The word “legendary” gets thrown around a lot in recent social media and fan culture but it’s a rare genuine moment when the status actually holds a deep sentimental meaning. In Elton John’s case, the legendary status is more than worthy.
With a defining career spanning 50+ years, the iconic musician has had more Numbers 1 albums and singles than you can carefully count, has played to millions of people globally and has continually grown and evolved as an artist throughout it all.
In the midst of a demanding career that has seen it all and has recently inspired the blockbuster smash hit film ‘Rocketman’, he’s finally ready to say goodbye to the glitz and glamour of the stage and focus on his personal and family life.
It’s not often that you get to say goodbye to your heroes without having to mourn their personal life, and the ‘Farewell Yellow Brick Road Tour’ is the perfect moment to pay your respects and have one final sing and dance along with him in the most lavish and perfect celebration of his iconic career.
Within the 2 hours and 45 minute duration that Elton John graced the stage, he had me feeling a rush of emotions while smiling, laughing, singing, dancing, cheering and crying my way through the beautifully perfect set.
Showcasing his raw talent and the art of adaption at the sold out Brisbane Entertainment Centre show for the first of his Queensland dates, the legendary musician didn’t hold back on giving one highly memorable show. From the opening bars of ‘Bennie And The Jets’, he immediately had the crowd in an standing ovation of excitement before euphorically dancing along to the rest of the song.
“Good evening Brisbane! We are really excited to be here. Thank you for buying a ticket to the show and we hope you like what you see and what you hear” he exclaimed to the sold out crowd that packed into the arena.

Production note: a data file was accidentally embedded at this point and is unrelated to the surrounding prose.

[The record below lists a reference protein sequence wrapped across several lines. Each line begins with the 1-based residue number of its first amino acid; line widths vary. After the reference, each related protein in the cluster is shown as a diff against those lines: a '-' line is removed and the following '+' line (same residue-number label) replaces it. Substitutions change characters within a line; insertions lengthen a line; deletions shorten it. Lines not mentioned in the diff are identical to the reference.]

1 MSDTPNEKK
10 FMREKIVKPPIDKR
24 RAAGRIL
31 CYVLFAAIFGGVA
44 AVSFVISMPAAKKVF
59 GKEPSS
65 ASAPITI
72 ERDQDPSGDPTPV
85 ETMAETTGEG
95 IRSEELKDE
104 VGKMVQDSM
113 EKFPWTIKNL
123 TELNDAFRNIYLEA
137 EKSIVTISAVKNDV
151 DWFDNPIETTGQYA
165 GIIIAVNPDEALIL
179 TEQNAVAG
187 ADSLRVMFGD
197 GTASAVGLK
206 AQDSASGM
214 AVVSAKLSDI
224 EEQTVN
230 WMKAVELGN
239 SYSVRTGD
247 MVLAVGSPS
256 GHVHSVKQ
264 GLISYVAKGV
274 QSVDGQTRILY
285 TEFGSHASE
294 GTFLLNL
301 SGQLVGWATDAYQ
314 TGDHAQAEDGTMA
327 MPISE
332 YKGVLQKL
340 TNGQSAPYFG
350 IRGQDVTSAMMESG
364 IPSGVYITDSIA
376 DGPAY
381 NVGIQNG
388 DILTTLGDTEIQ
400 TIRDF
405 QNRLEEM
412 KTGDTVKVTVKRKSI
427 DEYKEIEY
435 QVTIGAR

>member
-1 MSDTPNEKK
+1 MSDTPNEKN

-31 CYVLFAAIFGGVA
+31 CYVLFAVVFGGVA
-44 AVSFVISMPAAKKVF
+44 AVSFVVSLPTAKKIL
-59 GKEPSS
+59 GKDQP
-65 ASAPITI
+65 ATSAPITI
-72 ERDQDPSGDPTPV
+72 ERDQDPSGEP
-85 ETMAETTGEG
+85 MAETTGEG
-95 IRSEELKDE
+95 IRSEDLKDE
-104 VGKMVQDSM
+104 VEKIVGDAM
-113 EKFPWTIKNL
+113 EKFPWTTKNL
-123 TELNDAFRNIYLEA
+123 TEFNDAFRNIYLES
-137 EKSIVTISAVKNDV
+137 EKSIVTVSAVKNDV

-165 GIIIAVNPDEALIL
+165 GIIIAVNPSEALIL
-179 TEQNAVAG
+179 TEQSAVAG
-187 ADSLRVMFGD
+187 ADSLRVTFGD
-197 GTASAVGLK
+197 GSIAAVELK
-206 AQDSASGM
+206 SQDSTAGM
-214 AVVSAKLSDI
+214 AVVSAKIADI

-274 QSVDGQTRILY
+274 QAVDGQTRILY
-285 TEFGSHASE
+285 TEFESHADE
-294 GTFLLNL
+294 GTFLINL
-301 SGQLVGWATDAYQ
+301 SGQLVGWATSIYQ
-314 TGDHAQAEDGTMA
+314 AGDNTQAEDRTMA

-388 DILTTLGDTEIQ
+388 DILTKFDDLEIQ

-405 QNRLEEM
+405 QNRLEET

Explaining that they had no percussionist for tonight’s performance due to a last minute hospital visit, he still managed to keep the instrumentation feeling more than lively without one of the main elements present.
Cautiously selecting a setlist that not only saw the chart toppers like “I Guess That’s Why They Call It The Blues’, ‘Tiny Dancer’ and ‘Rocket Man’ selected, but also saw him diving into a setlist of fan favourites like ‘All the Girls Love Alice’, ‘Border Song’, ‘Indian Sunset’ and ‘Take Me To The Pilot’, early into the show.
Nothing about Elton John’s career has ever been described as “simple” and this farewell show certainly wasn’t going to be any different. From the intricate detailing of the ‘Goodbye Yellow Brick Road’ inspired staging to the three costume changes, the dramatic interludes, the floating piano to the updated new visuals on the giant LED screen that included beautiful scenery, reflective montages, voguing sequences and some Rupaul’s Drag Race alumni cameos. Everything felt very well thought out and importantly on purpose.
He wanted this show to be one final celebration of his career and it definitely lived up to that vision. He took a few moments during the show to chat to the crowd and share his wisdom and candid memories, but also took the time to genuinely thank them for their love and gratitude throughout his career.
With ‘Sorry Seems To Be The Hardest Word’, ‘Someone Saved My Life Tonight’, ‘Candle In The Wind’, ‘Daniel’, ‘Funeral For A Friend’ and ‘Don’t Let The Sun Go Down On Me’ sprinkled throughout the middle of the set, he consistently stood up and down from his seat at the piano to point, wave and smile at the excited crowd who kept giving him standing ovations.